PRECEPT (Lat. praeceptum, a rule, from praecipere, literally to take beforehand, to give rules, instructions or orders), a command or rule, especially one with regard to conduct or action, a moral rule or injunction, a maxim. Apart from this general use, the word was used, in law, of many orders in writing issuing from a court or other legal authority; it is now chiefly used of an order demanding the payment of money under a rate by poor law or other local authorities (see RATE). The Latin form praecipe, i.e. enjoin, command, is used of the note of instructions delivered by a plaintiff or his solicitor to be filed by the officer of the court, giving the names of the plaintiff and defendant, the nature of the writ, etc. For the obsolete writ of praecipe quod reddat see WRIT.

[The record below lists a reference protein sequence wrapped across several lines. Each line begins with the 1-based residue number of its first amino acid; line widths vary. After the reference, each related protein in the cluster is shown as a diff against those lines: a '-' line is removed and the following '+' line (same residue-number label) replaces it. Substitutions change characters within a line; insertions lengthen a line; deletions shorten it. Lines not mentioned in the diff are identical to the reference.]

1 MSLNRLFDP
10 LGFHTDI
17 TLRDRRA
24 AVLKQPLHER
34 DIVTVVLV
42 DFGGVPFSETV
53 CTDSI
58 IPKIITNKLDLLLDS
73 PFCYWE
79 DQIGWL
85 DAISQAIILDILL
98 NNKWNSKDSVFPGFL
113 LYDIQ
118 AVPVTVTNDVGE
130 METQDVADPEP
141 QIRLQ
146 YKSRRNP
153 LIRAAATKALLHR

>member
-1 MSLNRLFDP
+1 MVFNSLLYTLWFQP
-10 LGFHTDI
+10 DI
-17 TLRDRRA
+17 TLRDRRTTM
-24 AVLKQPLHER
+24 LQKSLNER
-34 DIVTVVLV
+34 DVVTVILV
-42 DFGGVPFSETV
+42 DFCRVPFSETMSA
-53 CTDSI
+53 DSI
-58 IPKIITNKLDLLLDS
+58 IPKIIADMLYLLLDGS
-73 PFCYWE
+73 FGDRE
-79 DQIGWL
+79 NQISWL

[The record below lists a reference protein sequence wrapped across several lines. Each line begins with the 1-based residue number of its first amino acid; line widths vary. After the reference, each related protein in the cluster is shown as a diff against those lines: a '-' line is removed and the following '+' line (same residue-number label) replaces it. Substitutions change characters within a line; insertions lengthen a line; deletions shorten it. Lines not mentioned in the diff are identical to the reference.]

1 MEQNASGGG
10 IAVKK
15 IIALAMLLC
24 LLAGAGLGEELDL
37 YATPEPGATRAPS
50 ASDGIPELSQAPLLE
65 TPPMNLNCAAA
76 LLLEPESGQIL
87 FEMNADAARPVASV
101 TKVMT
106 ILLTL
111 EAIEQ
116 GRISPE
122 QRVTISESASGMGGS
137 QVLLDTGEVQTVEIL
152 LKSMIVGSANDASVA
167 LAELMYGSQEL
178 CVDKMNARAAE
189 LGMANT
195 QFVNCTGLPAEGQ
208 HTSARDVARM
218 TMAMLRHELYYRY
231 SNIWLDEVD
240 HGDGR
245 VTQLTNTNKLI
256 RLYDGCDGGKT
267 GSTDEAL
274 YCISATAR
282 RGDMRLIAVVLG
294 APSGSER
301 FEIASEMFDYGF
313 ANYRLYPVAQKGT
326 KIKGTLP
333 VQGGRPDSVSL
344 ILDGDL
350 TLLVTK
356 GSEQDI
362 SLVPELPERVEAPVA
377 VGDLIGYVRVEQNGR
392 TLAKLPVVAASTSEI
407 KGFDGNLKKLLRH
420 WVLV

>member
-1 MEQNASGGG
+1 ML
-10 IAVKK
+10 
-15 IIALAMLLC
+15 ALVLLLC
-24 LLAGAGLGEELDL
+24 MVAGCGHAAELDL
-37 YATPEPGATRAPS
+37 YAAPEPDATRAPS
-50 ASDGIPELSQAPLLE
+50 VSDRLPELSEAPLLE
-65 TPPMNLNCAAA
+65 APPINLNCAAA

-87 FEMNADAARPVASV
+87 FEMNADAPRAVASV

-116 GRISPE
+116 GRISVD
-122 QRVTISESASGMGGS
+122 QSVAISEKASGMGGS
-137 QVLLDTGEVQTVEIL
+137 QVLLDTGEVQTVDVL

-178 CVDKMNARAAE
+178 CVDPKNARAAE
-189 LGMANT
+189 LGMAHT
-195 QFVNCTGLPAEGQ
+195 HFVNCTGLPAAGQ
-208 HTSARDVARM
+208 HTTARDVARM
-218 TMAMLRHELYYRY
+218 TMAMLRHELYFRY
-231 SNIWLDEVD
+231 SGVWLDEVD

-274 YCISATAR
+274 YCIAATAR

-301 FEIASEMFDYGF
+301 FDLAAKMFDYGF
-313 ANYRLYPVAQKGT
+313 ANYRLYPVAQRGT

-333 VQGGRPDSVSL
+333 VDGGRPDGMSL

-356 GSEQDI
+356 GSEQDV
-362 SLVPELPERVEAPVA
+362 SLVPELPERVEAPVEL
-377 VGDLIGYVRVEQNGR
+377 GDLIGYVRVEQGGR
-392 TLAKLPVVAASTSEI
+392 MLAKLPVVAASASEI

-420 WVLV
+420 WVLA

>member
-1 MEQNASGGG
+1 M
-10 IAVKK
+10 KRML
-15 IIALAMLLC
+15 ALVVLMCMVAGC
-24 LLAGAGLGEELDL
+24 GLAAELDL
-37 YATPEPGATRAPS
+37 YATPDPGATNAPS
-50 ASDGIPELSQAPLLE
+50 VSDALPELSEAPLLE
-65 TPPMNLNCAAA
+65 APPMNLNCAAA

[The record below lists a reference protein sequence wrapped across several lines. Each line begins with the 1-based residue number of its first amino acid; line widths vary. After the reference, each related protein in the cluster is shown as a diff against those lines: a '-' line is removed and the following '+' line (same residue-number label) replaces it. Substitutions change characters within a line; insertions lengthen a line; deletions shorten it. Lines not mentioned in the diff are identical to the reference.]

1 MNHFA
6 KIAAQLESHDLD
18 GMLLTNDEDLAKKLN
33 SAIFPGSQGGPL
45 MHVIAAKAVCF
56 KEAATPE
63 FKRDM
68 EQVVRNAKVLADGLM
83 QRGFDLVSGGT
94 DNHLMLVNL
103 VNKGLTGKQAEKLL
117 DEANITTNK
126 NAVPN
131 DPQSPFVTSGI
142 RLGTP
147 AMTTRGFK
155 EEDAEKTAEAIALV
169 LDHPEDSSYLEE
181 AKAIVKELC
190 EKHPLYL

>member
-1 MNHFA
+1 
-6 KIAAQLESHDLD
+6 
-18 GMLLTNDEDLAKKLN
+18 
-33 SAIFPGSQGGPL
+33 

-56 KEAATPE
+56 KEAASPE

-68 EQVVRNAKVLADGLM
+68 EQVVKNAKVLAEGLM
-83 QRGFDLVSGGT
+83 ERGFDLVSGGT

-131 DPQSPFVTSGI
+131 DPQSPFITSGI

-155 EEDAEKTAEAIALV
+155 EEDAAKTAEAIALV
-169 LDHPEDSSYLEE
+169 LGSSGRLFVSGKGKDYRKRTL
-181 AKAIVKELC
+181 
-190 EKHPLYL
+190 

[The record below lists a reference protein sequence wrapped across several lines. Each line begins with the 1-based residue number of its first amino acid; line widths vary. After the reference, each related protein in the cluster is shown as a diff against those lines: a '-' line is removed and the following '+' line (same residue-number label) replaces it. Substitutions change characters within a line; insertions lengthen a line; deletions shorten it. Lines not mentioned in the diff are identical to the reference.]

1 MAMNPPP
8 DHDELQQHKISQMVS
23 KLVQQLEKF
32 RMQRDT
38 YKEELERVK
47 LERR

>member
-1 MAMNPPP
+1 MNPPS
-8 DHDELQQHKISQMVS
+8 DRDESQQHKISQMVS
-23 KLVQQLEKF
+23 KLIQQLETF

Note - this article incorporates content from Encyclopaedia Britannica, Eleventh Edition, (1910-1911)